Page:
It’s the classic Chicken and the Egg problem. I need to file bankruptcy but I can’t afford to file. It’s just too expensive. I need a cheap and affordable option.
A fast and inexpensive Chapter 7 bankruptcy is not always the best choice. Consider Chapter 13 instead.
Most people are familiar with the concept of a Chapter 7 bankruptcy. This is the bankruptcy where you just “wipe out your debts.” There is no payment plan and no long term commitment. A Chapter 7 case lasts about 3 to 4 months from start to finish. You basically file a bankruptcy petition, go to a court hearing once, and that’s it for the average case.
A Chapter 13 bankruptcy, by comparison, lasts at least 36 months and frequently 60 months. During that time you are making a payment to a Chapter 13 bankruptcy trustee. The Trustee collects your money and distributes it to your creditors. Typically, your attorney fees for the bankruptcy are included in the payment plan.
How much do I pay back in a Chapter 13 and why does this make sense if I’m broke?
Excellent question and one that is asked frequently.
In many cases, a monthly Chapter 13 bankruptcy payment is $150 or less. Up front costs to file a Chapter 13 bankruptcy typically averages $360. Therefore, at least in the short term, it is much more affordable to get bankruptcy protection with a Chapter 13 case compared to a Chapter 7 bankruptcy.
Chapter 13 has extended financial protection not available with Chapter 7
Although in the long term (36 to 60 months) a Chapter 13 costs more, there are very good reasons to still file a Chapter 13 because its protection extends for the entire 36 to 60 months! If you find yourself in debt again (not intentionally so, but because of circumstances out of your control), then a Chapter 13 bankruptcy can frequently be converted to a Chapter 7 at a later date. Debts incurred while in the Chapter 13 are then included in the Chapter 7 conversion.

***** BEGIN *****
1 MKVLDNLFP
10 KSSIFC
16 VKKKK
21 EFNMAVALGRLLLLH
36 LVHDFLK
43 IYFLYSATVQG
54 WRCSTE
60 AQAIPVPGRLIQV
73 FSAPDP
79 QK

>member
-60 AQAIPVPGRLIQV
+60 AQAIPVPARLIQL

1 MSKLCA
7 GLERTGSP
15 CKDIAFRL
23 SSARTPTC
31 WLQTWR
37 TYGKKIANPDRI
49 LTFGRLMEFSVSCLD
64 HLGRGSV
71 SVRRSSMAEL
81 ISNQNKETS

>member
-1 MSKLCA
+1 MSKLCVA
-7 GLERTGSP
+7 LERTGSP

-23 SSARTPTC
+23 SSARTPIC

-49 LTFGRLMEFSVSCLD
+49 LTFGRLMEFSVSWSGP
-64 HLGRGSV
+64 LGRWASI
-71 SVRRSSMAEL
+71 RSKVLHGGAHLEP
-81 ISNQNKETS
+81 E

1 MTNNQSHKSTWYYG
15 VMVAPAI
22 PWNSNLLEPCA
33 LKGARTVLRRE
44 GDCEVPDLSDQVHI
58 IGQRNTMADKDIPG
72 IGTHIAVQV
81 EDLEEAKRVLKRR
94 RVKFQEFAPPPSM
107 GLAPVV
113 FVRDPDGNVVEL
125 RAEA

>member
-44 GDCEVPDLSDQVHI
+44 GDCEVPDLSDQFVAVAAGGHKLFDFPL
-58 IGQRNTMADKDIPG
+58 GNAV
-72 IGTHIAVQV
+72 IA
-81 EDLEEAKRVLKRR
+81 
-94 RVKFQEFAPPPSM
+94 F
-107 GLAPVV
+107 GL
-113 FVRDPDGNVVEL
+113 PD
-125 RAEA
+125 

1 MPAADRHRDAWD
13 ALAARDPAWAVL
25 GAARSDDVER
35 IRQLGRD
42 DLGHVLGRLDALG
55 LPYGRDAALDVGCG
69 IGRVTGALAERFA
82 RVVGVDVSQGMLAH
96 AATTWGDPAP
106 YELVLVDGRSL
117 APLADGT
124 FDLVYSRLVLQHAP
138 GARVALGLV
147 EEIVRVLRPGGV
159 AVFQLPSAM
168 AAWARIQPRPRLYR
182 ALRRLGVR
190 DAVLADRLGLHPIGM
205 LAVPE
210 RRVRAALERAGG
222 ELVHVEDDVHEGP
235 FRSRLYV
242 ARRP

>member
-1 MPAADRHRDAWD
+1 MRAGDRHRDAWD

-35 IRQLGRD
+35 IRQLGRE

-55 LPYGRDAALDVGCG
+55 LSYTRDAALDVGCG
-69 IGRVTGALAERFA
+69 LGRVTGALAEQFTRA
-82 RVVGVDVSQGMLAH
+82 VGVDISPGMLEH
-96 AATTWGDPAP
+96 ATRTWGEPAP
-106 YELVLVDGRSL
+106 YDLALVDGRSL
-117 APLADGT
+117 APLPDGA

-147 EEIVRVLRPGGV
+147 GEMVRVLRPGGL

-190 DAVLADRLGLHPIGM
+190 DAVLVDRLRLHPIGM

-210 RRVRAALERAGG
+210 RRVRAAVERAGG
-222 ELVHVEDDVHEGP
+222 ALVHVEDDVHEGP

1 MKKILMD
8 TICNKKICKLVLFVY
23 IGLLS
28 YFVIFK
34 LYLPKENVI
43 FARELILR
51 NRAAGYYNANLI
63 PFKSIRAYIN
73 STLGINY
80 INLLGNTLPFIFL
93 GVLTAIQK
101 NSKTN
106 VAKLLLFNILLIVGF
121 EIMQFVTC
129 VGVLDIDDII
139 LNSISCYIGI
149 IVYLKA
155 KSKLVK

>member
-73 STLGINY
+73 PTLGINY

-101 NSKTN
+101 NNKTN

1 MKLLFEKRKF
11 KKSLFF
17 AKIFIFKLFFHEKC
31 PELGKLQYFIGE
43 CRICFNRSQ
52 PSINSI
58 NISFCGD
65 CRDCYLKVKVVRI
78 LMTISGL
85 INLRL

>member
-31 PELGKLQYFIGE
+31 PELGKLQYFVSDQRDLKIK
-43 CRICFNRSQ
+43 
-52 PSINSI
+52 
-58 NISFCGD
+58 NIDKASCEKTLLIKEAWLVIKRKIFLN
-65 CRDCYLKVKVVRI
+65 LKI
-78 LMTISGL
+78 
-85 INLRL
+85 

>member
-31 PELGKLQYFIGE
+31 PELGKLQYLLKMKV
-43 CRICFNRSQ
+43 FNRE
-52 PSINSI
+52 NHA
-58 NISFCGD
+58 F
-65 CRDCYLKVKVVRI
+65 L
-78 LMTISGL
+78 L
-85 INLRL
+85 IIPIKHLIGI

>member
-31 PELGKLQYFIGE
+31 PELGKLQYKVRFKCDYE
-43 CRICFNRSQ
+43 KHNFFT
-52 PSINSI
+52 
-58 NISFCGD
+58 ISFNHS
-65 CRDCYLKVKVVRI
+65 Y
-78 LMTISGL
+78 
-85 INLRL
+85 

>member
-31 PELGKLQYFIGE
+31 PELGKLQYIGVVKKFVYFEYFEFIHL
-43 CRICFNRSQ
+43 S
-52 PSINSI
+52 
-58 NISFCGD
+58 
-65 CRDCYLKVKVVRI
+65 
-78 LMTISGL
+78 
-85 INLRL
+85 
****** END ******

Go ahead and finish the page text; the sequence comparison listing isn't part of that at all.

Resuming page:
While your first thought may be to get out of bankruptcy as soon as possible, Chapter 13 offers a safety net to start over, especially for individuals and families with chronic medical conditions. Another reason to consider Chapter 13 is if you do not have medical insurance. One illness or accident can trigger a huge financial disaster. If you have filed a Chapter 7 bankruptcy within the last 8 years, you do not qualify for another Chapter 7 filing. But, if you had filed Chapter 13 bankruptcy, then there is a good likelihood that you could convert to Chapter 7 during the Chapter 13 proceeding.
When bankruptcy becomes necessary, understand your choices well
Albert Einstein is quoted as saying-
Everything should be made as simple as possible, but not simpler.
Chapter 7 is a simple bankruptcy. But it is sometimes too simple for a larger and chronic income problem. If a person thinks that they can’t afford a bankruptcy, perhaps the bigger issue is that they can’t afford to live under the constant fear and insecurity caused by a lack of financial resources and protection indefinitely. Bankruptcy can’t solve all of those problems, but it is surely worth considering the alternatives available before making a choice.